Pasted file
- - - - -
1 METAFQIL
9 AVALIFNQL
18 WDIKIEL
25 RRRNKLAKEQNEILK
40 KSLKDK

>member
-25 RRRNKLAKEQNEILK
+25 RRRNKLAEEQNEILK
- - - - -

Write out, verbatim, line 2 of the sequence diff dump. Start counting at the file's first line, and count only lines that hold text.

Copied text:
9 AVALIFNQL